So, this is a landmark in the studies of monodic repertoires outside Gregorian chant. The book present this repertoire first in its historical context, talking about the relationship with Gregorian chant and then present the sources where we can find some examples of Beneventan chant. Of course the author cannot avoid to mention also the liturgical context of Benevento and the peculiar style, making also a comparison in the last chapter with Gregorian, Old Roman, Ambrosian and Byzantine chants. You may think that this is far from your reach but it is not and you will discover many new things, reading this book, about the precious artistic treasures of the Catholic Church.

Professor Thomas Forrest Kelly is a music historian and musician and have just retired as Professor of Music at Harvard.

How did you become interested in Beneventan chant?

Dom Jean Claire of the monastery of St.-Pierre de Solesmes suggested the subject to me, and gave me a file of materials that the monks had assembled. He indicated that they would not have time to work on it, but that the subject itself was interesting. He was right!

What are the main characteristics of Beneventan chant?

Beneventan chant has a uniform style, fairly ornate, moving mostly stepwise. Almost all pieces end on La or Sol, but there is no indication of any modal difference between the two groups.

What are the main differences with Gregorian chant?

For persons not acquainted with Latin liturgical chant they may sound similar (like Old Roman and Ambrosian chant); they are both monophonic Latin chants. The Beneventan chant uses many more non-biblical texts, and has an Ingressa rather than an Introit, a small number of melodies for the Alleluia, and very few graduals.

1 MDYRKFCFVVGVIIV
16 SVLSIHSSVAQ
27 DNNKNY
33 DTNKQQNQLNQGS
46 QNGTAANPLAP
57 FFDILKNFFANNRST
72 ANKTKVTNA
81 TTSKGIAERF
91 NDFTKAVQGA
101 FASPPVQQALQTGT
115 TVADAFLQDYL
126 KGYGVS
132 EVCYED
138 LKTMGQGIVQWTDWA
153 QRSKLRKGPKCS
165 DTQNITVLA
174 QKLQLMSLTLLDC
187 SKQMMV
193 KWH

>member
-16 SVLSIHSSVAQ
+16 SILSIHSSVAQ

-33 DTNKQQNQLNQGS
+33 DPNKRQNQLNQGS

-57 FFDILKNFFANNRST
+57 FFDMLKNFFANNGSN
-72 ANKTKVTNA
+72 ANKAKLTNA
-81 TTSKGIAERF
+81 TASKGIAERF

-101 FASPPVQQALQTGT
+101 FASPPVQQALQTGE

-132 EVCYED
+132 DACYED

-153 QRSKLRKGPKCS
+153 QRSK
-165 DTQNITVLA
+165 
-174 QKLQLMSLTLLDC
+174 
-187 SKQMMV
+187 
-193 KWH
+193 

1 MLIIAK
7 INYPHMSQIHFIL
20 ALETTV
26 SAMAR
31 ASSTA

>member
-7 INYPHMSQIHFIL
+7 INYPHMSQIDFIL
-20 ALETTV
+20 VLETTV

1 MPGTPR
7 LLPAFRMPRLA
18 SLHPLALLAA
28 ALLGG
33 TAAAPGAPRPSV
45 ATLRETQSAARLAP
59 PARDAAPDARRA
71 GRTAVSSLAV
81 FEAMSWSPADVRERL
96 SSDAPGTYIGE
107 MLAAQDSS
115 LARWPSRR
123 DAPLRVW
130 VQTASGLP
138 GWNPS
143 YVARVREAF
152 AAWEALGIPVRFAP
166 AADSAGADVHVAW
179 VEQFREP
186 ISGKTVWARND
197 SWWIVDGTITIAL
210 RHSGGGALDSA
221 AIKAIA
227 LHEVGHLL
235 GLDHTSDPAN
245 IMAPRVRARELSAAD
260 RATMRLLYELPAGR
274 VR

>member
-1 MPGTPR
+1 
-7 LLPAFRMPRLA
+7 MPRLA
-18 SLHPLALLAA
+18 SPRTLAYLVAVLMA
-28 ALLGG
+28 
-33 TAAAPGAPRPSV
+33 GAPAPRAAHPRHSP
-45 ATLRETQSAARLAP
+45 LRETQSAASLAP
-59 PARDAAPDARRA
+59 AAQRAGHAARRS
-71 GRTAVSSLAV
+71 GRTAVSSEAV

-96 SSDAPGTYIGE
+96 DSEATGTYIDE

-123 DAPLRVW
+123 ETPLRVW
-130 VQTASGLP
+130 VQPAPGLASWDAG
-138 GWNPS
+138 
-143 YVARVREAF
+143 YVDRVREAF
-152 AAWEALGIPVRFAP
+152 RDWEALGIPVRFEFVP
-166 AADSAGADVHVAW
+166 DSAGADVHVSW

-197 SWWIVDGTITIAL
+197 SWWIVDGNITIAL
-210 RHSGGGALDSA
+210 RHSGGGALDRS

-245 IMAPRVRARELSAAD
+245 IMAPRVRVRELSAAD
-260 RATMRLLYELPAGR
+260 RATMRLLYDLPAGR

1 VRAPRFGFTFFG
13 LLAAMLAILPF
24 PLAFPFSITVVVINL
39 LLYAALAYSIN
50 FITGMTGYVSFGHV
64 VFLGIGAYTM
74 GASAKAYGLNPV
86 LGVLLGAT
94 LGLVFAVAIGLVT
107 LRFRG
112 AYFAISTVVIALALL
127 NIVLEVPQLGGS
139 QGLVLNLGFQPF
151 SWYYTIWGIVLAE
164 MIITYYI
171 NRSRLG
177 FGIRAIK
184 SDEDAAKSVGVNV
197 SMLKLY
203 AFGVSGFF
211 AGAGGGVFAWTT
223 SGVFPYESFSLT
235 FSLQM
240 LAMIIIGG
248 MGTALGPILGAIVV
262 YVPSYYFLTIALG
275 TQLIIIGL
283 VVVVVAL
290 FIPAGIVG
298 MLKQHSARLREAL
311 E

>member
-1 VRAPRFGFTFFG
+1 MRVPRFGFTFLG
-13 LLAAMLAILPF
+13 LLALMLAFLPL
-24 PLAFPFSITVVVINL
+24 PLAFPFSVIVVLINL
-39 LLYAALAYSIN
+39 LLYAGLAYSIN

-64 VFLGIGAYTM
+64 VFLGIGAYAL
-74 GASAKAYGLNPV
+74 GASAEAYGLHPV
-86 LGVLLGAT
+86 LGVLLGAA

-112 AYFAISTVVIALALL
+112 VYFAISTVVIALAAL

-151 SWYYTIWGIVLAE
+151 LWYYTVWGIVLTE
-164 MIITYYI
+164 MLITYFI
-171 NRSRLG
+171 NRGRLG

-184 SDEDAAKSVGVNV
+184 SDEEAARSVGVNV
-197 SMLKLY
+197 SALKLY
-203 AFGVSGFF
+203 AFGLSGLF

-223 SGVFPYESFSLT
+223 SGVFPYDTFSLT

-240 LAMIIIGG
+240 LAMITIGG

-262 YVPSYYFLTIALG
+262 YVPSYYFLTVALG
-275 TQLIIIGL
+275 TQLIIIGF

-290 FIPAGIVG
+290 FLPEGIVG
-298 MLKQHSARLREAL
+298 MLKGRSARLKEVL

Where was Beneventan chant most diffused and in what timespan?

It was in use in Latin southern Italy and Dalmatia in such places as Benevento, Montecassino, Naples, Bari, Salerno, from at least the 8th century until it was suppressed, in the course of the 11th and 12th centuries, in favor of the now-universal Roman chant. 

Is this repertoire still in use today?

No; except for occasional performing groups who present it in recordings or concerts. At Benevento, the choir of the Cathedral sometimes performs Beneventan melodies.


What are, according to your opinion, the most important monodic repertoires, outside Beneventan and Gregorian chant?

 “Old-Roman,” Ambrosian chants in Latin, Byzantine chant in Greek. (And one wishes we knew more about Armenian, Coptic, Georgian, Jerusalem chant…).

You have studies on the ways chant was transmitted. At the beginning it was transmitted orally and then fixed in neumes. What have we gained from musical notation? But most of all, what we have lost?

Musical notation in its earliest form (neumes) reminds the singer of a song already fixed in memory. Later notations, on a staff, allow the singer to sing “at sight” an unknown melody. This is a great advantage, of course, but with fixed-pitch notation many details of performance, nuance, and ornamentation had to be omitted, and the act of writing froze in a single version music that might have varied with each performance.

You have devoted a book on musical notation. What has urged you to start that project?

I thought that musical notation was the earliest recording technology, and that readers might be interested in the brilliant discoveries and developments produced by our predecessors that allows us to hear and sing the music of the distant past 

How you judge the current situation of music in Catholic liturgy in your country?

It seems to me appropriate to offer up the best we can produce in words, pictures, and song. If what I hear in many Catholic churches today is the best there is, it is a sad thing.